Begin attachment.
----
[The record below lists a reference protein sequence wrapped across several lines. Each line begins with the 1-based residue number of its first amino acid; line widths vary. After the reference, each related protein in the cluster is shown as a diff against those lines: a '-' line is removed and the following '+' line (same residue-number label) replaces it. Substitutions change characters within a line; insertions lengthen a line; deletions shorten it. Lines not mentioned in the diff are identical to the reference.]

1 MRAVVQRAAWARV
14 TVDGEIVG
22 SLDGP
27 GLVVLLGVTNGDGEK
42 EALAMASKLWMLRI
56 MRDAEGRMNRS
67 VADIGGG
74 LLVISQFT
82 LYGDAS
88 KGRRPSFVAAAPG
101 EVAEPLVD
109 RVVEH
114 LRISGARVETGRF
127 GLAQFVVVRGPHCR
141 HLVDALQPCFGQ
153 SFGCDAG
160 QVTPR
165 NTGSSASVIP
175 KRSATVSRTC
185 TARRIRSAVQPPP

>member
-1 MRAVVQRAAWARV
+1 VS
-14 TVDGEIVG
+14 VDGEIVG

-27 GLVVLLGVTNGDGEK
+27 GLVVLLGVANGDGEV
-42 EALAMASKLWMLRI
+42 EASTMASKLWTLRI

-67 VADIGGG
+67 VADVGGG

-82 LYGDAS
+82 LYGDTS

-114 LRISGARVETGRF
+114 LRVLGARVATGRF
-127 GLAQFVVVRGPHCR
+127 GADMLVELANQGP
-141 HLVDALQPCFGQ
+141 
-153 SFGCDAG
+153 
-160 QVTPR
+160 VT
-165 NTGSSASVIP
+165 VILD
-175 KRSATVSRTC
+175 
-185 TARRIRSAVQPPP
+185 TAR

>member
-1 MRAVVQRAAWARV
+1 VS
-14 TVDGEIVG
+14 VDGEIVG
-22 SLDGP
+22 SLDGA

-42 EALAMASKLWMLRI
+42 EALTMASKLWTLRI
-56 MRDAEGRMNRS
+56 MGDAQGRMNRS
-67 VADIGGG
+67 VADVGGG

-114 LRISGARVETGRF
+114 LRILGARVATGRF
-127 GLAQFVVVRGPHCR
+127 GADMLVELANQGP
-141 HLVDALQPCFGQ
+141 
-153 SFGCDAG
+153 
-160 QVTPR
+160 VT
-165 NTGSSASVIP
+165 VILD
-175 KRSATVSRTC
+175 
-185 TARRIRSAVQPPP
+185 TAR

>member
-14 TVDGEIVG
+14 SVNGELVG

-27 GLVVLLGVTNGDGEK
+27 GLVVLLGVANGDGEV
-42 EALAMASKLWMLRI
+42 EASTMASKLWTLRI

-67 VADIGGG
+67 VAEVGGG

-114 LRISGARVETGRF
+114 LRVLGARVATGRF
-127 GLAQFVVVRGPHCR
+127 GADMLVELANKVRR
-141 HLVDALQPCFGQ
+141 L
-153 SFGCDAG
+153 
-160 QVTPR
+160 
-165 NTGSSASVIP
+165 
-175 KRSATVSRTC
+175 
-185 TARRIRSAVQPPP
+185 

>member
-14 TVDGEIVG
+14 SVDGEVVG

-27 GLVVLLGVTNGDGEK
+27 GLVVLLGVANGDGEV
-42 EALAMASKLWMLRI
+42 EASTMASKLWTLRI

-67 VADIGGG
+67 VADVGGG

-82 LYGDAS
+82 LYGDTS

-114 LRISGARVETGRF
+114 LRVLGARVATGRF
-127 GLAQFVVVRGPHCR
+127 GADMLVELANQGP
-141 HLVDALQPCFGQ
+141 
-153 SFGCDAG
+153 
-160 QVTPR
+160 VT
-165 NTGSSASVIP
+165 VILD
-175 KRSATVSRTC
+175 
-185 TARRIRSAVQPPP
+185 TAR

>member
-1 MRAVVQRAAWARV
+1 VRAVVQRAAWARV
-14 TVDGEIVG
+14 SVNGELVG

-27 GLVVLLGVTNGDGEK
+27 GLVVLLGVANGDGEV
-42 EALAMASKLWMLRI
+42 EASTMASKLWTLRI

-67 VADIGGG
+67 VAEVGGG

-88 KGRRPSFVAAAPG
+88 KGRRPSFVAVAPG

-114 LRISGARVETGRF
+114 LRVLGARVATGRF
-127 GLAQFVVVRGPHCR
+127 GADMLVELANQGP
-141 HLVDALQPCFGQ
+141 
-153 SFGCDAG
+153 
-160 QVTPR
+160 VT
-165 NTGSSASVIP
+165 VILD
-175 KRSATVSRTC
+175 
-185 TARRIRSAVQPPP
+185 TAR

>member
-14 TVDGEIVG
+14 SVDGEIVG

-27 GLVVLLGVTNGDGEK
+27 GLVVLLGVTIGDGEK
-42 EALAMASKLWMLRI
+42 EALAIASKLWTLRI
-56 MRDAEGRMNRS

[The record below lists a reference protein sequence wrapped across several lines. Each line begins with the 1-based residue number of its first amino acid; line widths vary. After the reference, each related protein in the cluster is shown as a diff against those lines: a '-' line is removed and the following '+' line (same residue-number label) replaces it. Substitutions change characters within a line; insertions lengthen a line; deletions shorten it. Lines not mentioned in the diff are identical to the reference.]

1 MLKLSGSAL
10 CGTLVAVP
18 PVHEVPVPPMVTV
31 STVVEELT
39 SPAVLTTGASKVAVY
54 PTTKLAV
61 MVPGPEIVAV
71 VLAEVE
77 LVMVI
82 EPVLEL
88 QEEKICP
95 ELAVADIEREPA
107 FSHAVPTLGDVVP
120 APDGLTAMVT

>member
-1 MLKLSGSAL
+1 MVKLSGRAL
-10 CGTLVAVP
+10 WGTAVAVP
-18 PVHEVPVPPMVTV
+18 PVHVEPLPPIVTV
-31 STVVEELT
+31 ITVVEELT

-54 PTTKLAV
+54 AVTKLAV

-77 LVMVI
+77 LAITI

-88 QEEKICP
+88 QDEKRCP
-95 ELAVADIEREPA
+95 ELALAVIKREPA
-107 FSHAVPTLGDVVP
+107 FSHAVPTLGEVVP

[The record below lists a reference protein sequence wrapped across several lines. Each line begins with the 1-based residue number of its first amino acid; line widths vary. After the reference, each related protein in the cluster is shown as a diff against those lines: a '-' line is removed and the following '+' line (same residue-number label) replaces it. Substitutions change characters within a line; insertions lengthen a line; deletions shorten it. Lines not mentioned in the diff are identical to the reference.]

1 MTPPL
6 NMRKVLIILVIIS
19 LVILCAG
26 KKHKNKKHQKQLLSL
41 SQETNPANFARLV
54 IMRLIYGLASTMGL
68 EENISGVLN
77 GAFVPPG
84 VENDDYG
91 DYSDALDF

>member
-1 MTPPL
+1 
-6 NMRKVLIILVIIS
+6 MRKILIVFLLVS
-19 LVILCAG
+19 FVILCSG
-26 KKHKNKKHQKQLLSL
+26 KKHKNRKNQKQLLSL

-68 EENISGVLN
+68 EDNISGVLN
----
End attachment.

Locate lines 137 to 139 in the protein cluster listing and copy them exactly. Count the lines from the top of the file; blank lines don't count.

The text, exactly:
-27 GLVVLLGVTNGDGEK
+27 GLVVLLGVANGDGEV
-42 EALAMASKLWMLRI